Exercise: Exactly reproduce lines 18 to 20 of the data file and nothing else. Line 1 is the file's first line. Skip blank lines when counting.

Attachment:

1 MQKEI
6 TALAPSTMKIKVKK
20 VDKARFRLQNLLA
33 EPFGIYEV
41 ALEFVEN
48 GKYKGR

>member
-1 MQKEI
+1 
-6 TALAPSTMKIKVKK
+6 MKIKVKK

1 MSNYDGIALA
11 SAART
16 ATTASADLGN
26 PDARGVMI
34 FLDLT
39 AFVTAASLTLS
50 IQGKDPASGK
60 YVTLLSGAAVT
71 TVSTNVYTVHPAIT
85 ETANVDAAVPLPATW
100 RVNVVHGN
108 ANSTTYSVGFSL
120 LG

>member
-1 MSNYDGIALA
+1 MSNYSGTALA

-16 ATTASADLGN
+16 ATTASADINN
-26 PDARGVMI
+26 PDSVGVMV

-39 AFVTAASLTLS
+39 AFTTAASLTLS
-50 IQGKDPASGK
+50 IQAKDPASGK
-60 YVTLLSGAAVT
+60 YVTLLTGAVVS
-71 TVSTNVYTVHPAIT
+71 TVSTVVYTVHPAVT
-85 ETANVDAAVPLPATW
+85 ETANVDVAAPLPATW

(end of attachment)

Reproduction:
50 IQGKDPASGK
60 YVTLLSGAAVT
71 TVSTNVYTVHPAIT